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Is it considered safe-enough to only have a front-brake on a fixie in a urban area that has many hills? I've been considering buying one, but I want to get some opinions before I move forward.

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    Be aware though, you want to have a good front brake. I swapped the standard Tektro caliper that came on my bike for a Shimano 105 and it's great. With just the Tektro I found my braking a little insufficient. – Mac Oct 19 '11 at 22:28
  • Safe-enough is subjective to your nerves...its totally normal to see only a front brake on a fixie around my parts (sometimes no brakes at all). You might want to have a quick word with local law to determine if you NEED to have both front and back on your bike for legal reasons. Doesn't mean you have to use them, just helps to avoid the fines that could happen if your local bylaws insist on f&b brakes. – Chef Flambe Feb 12 '13 at 1:07
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    It's worth noting that in many places, a bicycle is required by law to have two working brakes. I've never personally heard of someone being ticketed for not complying with that, but it certainly wouldn't surprise me. – jimchristie Aug 16 '13 at 14:52
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    Though in at least some places, a fixed-gear effectively counts as having a rear braking system: cyclinguk.org/cyclists-library/regulations/construction-use – armb Feb 15 '17 at 9:49
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Yes. The front brake provides basically all of the stopping power in a bicycle, and recent tests in Bicycle Quarterly show that, in emergency stops, the distraction of attempting to use the rear brake may even increase stopping distance. Maximum bicycle braking power is achieved just before the bicycle starts to pitch over, as the rear wheel lifts off the ground. Once that occurs, it's trivial to lock the rear wheel with a brake or by using your legs on a fixed gear.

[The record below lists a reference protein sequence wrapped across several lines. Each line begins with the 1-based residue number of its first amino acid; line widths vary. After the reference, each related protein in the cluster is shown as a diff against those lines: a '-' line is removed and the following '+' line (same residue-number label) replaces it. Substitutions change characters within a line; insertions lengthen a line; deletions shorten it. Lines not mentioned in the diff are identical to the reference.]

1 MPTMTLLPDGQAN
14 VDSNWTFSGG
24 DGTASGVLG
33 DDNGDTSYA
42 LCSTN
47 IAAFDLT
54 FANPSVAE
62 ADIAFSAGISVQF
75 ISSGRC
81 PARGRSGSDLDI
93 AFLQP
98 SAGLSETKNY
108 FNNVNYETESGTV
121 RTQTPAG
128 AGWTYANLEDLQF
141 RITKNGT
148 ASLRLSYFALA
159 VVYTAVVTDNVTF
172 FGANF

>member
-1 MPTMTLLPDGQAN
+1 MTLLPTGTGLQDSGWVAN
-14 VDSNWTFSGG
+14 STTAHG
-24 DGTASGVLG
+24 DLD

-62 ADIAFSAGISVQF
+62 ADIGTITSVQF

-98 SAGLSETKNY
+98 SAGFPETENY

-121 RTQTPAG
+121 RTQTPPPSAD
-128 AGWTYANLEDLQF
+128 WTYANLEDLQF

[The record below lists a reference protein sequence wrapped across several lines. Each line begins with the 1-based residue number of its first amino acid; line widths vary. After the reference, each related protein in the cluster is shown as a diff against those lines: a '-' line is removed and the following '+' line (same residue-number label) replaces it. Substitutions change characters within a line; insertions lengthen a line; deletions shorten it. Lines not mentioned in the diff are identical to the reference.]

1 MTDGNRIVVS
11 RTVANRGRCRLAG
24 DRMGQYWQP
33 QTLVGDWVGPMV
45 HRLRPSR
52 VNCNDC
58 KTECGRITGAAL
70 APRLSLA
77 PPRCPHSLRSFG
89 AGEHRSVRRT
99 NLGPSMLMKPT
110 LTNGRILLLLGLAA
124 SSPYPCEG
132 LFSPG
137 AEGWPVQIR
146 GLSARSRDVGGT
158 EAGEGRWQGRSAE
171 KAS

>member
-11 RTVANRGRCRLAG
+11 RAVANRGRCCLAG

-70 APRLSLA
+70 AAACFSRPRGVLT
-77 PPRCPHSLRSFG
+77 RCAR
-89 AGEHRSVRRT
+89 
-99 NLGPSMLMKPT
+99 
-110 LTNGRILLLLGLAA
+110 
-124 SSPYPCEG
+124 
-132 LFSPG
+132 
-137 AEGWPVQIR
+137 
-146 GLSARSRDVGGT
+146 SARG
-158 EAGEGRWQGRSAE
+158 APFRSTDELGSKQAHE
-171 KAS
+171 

The main disadvantage of having a front brake only in extremely hilly situations is not being able to dissipate some of the thermal load of braking between both rims, so you risk overheating the front.

  • Excellent point about overheating the rims. This issues is exacerbated by the anodized/powdercoated rims and skinny tires that are invariably on fixies these days. (sheldonbrown.com/brandt/anodized-rims.html) – WTHarper Nov 30 '12 at 17:05
  • Keep in mind, this is true only on clean dry pavement. You need a rear brake to achieve maximum braking under other conditions. And locking the pedals doesn't count. – whatsisname Dec 1 '12 at 2:51
  • In my experience, locking the pedals does count. Do you have any explanation why they would not? – ojs Jan 23 '16 at 19:07
  • @ojs a locked wheel has less friction against the road surface than one that is rolling slightly slower than the vehicle's speed. I haven't been able to find a source that clearly explains the effect but you can see the peak of the curves on page 2 of dcsl.gatech.edu/papers/cdc99a.pdf are around slip ratios of 0.08 (a locked wheel/tyre would have a slip ratio of 1) – Ephphatha Feb 14 '17 at 10:05
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There are situations, such as ice, or slick leafs covering the road surface that make application of the front brake dangerous. Generally the front brake does all of the stopping because it does not lose traction until the bike flips; however, in the aforementioned scenarios, the front wheel is likely to lose traction, pitching the bike and rider to the ground. In those cases, it is safer to slow down on the rear wheel, where a skid does not cause a total loss of control. Sheldon Brown definitely mentions this in the single speed section, where he recommends using both front and rear brakes on freewheeling bikes.

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The rule about two brakes is a rule about redundancy: If one brake fails, the other can be used to safely slow you to a stop.

That said, a fixie already has some kind of a rear-brake built in: The fixed pedal connection. As long as you have your feet on your pedals, you can apply reverse force.